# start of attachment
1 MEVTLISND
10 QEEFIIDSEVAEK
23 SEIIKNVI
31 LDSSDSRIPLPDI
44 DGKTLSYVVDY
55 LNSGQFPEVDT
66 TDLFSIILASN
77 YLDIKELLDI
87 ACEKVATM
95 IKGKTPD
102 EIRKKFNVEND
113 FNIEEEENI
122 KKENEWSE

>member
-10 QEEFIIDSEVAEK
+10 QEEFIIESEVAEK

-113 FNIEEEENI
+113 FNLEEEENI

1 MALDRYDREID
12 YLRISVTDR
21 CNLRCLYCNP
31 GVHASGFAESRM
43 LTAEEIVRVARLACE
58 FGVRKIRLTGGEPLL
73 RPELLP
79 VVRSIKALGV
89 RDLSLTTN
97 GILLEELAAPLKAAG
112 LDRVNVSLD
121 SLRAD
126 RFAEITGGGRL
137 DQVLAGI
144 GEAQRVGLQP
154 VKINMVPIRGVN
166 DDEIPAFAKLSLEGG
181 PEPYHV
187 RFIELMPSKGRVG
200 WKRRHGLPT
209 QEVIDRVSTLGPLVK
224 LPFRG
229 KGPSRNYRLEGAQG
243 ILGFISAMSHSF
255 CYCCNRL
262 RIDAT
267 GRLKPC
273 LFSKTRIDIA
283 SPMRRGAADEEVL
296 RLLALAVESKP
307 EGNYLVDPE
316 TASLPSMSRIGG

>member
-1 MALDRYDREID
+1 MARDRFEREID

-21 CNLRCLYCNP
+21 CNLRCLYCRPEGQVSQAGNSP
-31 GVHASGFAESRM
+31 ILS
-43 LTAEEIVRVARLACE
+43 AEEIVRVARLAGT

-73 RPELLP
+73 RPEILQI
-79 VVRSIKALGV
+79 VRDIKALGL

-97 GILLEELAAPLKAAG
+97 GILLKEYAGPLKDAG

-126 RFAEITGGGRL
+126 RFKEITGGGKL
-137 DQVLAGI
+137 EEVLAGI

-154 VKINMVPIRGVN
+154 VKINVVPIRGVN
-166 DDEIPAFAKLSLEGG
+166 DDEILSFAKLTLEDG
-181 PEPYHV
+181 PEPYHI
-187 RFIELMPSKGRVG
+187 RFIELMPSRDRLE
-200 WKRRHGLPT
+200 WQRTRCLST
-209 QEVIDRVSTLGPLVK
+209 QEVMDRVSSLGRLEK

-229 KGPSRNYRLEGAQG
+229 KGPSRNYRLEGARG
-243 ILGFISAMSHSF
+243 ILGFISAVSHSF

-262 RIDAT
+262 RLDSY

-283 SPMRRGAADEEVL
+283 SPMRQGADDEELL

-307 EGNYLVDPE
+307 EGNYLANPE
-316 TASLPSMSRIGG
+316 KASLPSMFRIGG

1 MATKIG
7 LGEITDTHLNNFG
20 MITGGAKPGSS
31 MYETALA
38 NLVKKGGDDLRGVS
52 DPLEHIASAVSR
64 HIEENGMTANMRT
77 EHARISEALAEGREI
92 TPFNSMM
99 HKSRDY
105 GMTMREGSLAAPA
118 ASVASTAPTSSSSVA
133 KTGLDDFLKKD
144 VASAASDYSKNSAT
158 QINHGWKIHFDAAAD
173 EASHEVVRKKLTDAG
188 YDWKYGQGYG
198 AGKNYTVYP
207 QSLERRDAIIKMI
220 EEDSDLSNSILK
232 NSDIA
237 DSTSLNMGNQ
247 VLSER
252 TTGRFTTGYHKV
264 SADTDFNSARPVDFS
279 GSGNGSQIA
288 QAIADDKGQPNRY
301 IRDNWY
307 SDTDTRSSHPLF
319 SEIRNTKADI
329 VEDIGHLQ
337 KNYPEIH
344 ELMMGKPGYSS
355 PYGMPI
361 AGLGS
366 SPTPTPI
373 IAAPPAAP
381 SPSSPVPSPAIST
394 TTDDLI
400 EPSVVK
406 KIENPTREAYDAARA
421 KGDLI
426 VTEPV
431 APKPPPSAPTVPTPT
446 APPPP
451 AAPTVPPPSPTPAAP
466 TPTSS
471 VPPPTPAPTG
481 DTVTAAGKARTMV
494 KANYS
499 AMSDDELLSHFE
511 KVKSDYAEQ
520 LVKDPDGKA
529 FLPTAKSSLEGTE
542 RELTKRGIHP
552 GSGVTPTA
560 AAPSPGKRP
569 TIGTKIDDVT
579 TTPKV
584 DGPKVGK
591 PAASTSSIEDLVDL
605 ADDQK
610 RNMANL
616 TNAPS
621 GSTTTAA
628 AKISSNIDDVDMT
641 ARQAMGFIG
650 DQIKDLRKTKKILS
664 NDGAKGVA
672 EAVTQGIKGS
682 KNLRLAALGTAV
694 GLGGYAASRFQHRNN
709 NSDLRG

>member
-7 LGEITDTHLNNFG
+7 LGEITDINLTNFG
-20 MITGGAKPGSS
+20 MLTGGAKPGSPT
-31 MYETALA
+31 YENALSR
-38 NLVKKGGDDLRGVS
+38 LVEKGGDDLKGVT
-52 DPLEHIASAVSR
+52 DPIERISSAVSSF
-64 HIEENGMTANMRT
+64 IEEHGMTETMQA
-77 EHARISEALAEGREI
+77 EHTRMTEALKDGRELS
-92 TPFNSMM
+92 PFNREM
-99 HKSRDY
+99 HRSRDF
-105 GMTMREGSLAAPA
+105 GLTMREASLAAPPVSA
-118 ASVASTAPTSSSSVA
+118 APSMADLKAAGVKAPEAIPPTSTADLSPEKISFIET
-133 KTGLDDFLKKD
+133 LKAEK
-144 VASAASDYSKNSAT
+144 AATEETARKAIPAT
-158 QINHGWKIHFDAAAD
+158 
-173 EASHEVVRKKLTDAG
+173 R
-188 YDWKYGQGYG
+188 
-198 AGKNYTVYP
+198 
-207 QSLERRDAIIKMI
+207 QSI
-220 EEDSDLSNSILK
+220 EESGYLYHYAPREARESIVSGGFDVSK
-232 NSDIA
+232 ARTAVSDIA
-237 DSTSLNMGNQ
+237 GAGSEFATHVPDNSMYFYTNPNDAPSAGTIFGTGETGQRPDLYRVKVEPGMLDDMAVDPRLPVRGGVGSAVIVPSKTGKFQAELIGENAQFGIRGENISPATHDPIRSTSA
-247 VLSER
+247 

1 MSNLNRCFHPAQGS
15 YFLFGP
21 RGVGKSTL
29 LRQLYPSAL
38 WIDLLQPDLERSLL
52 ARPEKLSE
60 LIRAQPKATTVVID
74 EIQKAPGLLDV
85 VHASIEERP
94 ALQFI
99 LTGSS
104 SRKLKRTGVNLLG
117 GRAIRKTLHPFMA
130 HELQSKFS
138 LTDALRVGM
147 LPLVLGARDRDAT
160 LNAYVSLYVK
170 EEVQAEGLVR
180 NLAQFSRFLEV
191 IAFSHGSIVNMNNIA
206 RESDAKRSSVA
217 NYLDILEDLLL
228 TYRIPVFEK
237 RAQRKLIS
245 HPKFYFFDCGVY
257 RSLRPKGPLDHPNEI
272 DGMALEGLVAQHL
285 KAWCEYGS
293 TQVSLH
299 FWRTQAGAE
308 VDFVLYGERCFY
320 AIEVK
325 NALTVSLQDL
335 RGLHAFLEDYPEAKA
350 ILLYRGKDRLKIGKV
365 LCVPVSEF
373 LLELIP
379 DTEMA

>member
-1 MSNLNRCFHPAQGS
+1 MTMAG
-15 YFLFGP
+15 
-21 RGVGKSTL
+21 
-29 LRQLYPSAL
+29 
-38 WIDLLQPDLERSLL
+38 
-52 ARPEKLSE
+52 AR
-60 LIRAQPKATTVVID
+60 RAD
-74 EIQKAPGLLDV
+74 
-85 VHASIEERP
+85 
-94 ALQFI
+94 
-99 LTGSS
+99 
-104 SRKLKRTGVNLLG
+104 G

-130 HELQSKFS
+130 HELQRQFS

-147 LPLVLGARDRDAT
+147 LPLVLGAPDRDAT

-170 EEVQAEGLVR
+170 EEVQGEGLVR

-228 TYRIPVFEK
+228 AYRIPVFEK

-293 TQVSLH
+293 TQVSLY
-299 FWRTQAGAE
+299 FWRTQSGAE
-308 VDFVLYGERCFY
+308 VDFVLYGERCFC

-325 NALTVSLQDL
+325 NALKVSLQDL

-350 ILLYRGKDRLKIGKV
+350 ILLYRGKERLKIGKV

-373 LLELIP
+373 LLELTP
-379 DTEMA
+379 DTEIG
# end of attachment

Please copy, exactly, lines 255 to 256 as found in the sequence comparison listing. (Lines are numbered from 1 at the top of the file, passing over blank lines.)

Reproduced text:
-21 RGVGKSTL
+21 